Forum for Science, Industry and Business

Sponsored by:     3M 
Search our Site:

 

Compost made of oil

27.03.2006


Solid oil waste should be processed into compost. Specialists of Kazan State University and the Open Joint-Stock Company “Nizhnekamskneft” stick to this opinion. The obtained compost is practically nontoxic, and bio-utilization of waste may be an excellent alternative to harmful waste storage and combustion.

Solid waste of petrochemical production (oil-slimes) belongs to the most persistent environment pollutants. Oil-slimes consist of oil carbohydrates and products of their processing, including asphaltic-resinous substances, as well as phenols, xylols, styrene and multiple other toxic and carcinogenic substances. Of course, oil-refining plants possess slime storage and waste disposal plants, but they do not solve the problem. Therefore, biotechnological methods of oil-slime disposal, including composting, increasingly attract specialists.

As foreign experience shows, the soil containing 3.5 percent of oil carbohydrates, can be purified via composting within 4 to 5 months, while by itself it would be purified within three years. Russian scientists have undertaken their own research.



The proving ground for them was slime accumulators of the ‘Nizhnekamskneftekhim” plant that had been duly operating for more than 40 years. For field trials, the researchers used the upper layer of oil-slime, which had been dried for a year prior to that at a special site. In May, the experimentalists formed compost beds: first, they laid a 30-centimeter layer of wood chips (wood chips representing exhaust biofilter filler material), they put oil-slime on top, then – another layer of aerating agent and a layer of oil-slime. The bed was 140 centimeters high. The site with compost beds had a small slope for redundant liquid drainage.

The slimes of the “Nizhnekamskneftekhim” enterprise are populated with their own microflora that aggressively destroys waste. Appropriate conditions were created for microbes: good airing of compost beds was ensured and nutrients – laprol production wastage– were poured on the beds. In response to the care, microorganisms destroyed major contamination within four months. 14 more months were taken up by degradation of residual, mainly hard-to-reach slime components. In a year and a half after composting had begun, oil carbohydrates concentration in the bed equaled about 12 g/kg, the initial level of contamination making more than 56 g/kg, that is, the decrease was by 85 percent. Content of stable fraction of multiring aromatic hydrocarbons reduced by 90 percent. During the year and a half, the compost toxicity sometimes reduced or sometimes slightly increased, but the final variant turned out to be quite harmless, even red radish grows upon the compost.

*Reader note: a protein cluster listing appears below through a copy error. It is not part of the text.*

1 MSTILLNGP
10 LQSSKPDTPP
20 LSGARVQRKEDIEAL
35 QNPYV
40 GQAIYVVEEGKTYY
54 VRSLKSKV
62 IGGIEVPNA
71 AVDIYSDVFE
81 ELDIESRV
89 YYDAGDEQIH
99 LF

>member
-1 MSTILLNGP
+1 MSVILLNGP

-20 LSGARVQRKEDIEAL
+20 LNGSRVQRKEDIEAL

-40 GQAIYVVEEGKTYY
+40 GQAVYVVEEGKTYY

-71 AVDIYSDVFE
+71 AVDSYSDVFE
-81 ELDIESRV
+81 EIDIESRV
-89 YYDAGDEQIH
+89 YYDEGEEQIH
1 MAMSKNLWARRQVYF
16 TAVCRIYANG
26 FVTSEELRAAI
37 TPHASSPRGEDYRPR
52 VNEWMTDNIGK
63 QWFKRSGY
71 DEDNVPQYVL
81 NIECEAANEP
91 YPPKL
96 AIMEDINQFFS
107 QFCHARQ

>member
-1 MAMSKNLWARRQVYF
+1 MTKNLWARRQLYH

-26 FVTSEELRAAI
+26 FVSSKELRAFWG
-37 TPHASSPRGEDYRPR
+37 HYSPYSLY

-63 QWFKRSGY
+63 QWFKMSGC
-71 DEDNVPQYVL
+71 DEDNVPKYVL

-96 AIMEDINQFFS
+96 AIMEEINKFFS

This is how the researchers found the way to efficiently neutralize petrochemical slime and to simultaneously utilize two more petrochemical wastes - exhaust biofilter filler material and laprol production wastage. The researchers assume that the process will be improved and they will achieve finer cleaning of petrochemical waste due to interaction of microorganisms and plants. Them the composting technology may be used for recovery of disrupted lands, scrap-heaps reclamation and forest growing on exhausted soils.

Sergey Komarov | alfa
Further information:
http://www.informnauka.ru

More articles from Ecology, The Environment and Conservation:

nachricht Successful calculation of human and natural influence on cloud formation